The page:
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North Korea threatens to take 'special actions' against South Korea (+video)

North Korea today threatened to take 'special actions' against the South. The rising rhetoric comes as US and South Korean forces devise ways to coordinate closely in the event of battle with the North.

By Donald KirkCorrespondent / April 23, 2012

North Korean soldiers take part earlier this month in a mass military parade in Kim Il Sung Square to celebrate 100 years since the birth of North Korean founder Kim Il Sung, in Pyongyang, North Korea.

Ng Han Guan/AP


Seoul, South Korea

North Korea today unleashed its deadliest threat so far in a campaign of mounting rhetoric that began with its failed long-range rocket launch on April 13.

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North Korea threatens 'special action' against South Korea in TV broadcast

Coming after a series of tirades against the South, the North threatened “special actions” that, as reported by Pyongyang’s Korean Central News Agency, went well beyond the rhetoric in which Pyongyang has been engaging for years. This time, the military command was quoted as saying, “Once special actions kick off, they will reduce all the rat-like groups and the bases for provocations in three or four minutes.”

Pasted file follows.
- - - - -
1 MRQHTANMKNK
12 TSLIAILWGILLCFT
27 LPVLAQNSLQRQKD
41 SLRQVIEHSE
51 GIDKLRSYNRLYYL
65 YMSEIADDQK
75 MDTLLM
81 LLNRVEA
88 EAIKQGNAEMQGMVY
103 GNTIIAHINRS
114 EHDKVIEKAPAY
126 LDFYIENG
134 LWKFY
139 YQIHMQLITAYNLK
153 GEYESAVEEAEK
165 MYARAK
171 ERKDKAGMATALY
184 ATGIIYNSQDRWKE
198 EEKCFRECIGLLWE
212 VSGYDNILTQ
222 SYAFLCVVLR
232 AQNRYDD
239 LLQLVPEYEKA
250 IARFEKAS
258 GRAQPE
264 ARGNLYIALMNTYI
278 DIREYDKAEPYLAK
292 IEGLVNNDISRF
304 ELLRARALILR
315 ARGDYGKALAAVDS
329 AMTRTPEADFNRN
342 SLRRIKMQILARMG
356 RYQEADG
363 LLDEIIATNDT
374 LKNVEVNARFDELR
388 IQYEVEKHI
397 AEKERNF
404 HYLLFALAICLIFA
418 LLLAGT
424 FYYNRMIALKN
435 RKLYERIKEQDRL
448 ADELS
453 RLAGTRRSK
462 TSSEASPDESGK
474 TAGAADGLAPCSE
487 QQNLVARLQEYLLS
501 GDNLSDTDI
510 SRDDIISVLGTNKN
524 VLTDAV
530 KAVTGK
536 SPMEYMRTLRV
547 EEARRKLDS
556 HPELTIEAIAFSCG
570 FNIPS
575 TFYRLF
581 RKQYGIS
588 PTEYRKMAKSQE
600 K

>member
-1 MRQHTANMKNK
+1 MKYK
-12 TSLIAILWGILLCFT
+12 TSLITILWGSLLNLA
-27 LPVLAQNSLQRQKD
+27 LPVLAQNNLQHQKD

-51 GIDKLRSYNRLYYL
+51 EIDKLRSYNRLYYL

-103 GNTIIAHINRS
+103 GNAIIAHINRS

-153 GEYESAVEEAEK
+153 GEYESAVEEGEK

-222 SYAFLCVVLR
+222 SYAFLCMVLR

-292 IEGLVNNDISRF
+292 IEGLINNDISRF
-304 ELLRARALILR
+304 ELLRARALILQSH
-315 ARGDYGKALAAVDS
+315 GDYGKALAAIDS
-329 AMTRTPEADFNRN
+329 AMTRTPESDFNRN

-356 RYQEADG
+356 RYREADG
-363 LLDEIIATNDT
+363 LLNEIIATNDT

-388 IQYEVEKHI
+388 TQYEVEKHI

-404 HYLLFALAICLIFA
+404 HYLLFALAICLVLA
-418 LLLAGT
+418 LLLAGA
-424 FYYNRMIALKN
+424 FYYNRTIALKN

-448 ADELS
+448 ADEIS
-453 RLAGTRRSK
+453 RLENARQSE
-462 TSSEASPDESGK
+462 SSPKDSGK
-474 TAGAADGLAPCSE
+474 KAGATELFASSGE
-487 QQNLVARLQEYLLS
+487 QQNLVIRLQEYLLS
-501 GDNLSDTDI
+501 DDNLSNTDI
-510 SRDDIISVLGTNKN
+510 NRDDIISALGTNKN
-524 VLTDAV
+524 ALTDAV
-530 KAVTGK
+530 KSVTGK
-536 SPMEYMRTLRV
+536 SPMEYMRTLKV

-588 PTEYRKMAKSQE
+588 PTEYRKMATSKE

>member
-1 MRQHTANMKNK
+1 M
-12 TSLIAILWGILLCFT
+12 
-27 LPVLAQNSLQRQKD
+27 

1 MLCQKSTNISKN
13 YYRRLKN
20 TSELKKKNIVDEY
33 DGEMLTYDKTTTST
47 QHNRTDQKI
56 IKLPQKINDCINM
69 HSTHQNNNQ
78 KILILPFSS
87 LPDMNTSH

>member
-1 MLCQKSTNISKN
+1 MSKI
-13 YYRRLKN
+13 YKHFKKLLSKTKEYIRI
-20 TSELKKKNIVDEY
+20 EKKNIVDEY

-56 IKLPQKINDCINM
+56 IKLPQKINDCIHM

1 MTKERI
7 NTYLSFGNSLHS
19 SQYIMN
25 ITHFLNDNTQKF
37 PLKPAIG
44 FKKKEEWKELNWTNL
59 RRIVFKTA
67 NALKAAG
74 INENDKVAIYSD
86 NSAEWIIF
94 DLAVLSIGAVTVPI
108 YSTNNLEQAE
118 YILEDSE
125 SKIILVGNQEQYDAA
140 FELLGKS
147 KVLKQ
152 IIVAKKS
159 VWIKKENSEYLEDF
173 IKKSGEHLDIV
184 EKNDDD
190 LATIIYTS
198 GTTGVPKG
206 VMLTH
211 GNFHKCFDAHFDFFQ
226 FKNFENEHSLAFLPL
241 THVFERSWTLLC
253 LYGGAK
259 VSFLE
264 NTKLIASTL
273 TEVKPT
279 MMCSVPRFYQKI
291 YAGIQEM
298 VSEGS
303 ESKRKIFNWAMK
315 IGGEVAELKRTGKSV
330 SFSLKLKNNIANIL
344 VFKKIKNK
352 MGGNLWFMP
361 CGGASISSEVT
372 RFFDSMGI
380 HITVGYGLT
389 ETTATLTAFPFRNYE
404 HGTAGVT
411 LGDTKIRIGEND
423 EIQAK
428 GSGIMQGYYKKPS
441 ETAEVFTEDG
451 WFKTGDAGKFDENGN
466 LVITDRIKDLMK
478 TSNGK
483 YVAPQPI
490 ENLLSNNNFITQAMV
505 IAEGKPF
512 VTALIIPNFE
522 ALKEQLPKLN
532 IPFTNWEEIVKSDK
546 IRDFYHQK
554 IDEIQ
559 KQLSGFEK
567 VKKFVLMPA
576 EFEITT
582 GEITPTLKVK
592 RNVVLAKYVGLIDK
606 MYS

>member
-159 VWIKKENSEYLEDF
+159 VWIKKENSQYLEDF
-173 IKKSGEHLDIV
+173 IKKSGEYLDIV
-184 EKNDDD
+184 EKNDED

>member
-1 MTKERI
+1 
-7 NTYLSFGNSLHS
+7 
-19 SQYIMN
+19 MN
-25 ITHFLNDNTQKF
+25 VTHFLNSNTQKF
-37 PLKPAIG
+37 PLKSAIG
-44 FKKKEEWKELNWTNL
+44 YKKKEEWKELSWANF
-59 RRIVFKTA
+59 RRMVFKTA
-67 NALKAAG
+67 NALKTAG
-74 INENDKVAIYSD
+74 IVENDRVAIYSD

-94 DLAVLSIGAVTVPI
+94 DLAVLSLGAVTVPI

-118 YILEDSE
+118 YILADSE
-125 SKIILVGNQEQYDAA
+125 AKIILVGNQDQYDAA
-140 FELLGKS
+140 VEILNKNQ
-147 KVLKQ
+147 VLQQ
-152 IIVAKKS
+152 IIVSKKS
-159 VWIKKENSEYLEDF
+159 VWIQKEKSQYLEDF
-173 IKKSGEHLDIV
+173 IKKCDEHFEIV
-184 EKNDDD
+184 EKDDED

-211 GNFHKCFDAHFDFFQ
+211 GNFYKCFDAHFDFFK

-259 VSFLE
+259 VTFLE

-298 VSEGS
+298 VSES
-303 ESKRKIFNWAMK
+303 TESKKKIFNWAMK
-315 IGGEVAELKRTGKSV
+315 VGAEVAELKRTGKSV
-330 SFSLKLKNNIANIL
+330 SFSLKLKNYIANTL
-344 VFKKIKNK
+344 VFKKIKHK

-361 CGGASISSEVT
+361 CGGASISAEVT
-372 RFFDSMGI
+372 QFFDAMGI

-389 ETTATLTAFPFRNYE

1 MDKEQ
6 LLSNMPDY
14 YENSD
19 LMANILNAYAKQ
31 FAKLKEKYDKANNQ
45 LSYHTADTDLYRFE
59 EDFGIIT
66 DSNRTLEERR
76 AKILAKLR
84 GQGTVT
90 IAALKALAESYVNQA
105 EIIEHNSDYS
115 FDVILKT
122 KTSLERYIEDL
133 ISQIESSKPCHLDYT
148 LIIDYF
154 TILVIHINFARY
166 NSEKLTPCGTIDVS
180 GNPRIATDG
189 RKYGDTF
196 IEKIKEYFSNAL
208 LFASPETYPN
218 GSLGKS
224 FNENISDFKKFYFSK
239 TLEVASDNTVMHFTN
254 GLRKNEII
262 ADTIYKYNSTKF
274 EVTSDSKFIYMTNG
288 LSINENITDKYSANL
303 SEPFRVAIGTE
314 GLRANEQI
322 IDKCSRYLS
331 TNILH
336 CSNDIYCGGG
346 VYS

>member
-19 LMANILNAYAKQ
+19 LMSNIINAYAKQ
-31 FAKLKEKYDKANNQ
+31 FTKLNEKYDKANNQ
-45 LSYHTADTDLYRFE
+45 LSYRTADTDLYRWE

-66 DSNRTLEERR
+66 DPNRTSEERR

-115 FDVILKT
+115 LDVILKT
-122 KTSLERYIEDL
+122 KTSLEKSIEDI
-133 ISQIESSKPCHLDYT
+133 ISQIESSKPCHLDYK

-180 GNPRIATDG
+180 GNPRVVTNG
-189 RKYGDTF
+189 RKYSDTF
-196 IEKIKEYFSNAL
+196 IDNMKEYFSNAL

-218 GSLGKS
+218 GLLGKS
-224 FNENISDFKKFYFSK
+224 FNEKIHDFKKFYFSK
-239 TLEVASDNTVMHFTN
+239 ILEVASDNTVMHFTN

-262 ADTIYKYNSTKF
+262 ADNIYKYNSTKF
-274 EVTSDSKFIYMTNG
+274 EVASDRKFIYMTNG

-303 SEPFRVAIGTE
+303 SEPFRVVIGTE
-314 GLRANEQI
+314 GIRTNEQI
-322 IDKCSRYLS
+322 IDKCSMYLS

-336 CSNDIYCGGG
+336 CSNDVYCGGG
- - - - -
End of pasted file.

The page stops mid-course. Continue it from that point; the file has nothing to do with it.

Although there were no signs that a North Korean attack was imminent, the rising rhetoric disturbs commanders at a time when US and South Korean forces are devising ways to be able to coordinate closely under battlefield conditions.

“I worry more about readiness,” says Major Gen. Edward C. Cardon, commander of America’s forward-most combat troops in Asia, the Second Infantry Division. “There’s always the potential for something to happen here.”

Cardon, headquartered north of Seoul, cites “provocations over the past two years” as evidence that North Korea might again try to take the South by surprise. Those incidents, he notes, include the sinking in March 2010 of the South Korean ship the Cheonan in which 46 sailors died and the shelling eight months later of nearby Yeonpyeong Island that killed two South Korean marines and two civilians.

Today's North Korean tirade was worded to evoke memories – and to fuel fears of a sudden artillery barrage or even a short-range missile shot across the demilitarized zone that has divided the Korean peninsula since the Korean War ended in an armistice in July 1953.

The Korean Central News Agency warned that attacks would involve “unprecedented peculiar means and methods of our own style” – turns of phrase contrived to keep South Koreans and their American allies guessing. The sense here is that North Korea might well be planning a third underground nuclear test after the humiliation of the failed rocket shot on April 13, two days ahead of the 100th anniversary of the North’s founding “Great Leader” Kim Il-sung.

Concerns for US commanders

One overriding question confronting US commanders is how to assess the role of the country’s new leader Kim Jong-un, how much power he really wields over his generals and how he’s likely to want to lead North Korea.


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